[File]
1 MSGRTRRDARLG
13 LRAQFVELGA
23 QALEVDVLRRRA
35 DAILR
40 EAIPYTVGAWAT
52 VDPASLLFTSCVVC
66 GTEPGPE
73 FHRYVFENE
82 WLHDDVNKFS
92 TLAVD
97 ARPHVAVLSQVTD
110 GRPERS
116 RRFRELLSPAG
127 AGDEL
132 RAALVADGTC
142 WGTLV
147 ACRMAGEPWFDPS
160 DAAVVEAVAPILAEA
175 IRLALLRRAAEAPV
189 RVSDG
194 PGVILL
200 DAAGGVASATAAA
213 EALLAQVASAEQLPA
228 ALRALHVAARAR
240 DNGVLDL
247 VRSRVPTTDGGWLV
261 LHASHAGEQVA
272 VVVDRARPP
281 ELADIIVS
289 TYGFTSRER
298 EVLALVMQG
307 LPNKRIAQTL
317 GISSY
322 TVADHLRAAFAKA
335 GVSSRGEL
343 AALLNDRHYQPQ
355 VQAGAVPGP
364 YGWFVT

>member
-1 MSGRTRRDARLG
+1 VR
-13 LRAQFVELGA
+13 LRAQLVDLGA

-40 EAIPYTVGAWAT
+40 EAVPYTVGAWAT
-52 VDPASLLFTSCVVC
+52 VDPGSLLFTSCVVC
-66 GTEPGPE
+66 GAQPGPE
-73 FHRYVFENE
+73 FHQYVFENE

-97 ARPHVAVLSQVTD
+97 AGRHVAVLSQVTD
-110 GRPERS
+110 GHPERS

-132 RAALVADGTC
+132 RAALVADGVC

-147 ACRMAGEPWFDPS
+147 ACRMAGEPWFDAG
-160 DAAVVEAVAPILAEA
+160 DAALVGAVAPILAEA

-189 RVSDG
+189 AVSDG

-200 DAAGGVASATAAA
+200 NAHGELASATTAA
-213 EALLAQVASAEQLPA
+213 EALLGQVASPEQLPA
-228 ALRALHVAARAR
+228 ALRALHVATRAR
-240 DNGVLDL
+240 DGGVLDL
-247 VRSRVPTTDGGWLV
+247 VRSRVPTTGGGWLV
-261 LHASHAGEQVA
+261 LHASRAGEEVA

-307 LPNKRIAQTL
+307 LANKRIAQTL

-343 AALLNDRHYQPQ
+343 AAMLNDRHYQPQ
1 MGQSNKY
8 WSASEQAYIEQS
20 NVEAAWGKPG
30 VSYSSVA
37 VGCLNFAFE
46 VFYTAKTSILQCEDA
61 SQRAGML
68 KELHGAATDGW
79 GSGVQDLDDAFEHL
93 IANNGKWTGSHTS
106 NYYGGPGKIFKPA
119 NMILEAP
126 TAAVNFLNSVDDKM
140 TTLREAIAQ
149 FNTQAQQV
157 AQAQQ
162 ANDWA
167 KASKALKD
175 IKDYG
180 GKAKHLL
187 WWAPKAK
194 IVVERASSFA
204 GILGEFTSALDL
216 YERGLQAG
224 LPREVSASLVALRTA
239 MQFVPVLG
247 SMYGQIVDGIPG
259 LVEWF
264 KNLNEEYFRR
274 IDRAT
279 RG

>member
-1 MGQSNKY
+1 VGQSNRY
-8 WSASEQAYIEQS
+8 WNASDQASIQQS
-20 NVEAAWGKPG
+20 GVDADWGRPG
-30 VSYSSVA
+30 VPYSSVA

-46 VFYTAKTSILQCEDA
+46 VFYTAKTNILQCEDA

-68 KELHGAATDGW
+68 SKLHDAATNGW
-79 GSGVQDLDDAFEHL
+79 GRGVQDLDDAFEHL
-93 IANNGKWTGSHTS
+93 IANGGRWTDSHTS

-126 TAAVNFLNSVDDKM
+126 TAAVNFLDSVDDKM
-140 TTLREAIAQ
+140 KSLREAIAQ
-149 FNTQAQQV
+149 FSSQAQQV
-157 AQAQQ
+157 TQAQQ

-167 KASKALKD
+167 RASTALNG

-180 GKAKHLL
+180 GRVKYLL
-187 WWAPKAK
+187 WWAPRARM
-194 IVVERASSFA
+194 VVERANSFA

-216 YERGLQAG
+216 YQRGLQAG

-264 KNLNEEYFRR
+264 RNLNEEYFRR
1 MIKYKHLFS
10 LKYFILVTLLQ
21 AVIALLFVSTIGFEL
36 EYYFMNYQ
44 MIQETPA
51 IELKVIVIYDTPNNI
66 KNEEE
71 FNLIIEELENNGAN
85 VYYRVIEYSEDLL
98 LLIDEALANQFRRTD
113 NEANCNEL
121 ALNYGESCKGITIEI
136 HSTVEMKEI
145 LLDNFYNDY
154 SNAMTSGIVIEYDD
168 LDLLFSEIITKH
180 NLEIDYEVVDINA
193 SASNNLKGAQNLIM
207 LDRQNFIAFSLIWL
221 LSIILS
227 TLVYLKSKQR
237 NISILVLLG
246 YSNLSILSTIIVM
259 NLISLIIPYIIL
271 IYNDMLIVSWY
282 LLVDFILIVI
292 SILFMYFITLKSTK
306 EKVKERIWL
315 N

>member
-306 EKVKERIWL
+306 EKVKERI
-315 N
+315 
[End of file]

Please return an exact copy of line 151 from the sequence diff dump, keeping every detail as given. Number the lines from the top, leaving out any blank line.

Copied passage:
36 EYYFMNYQ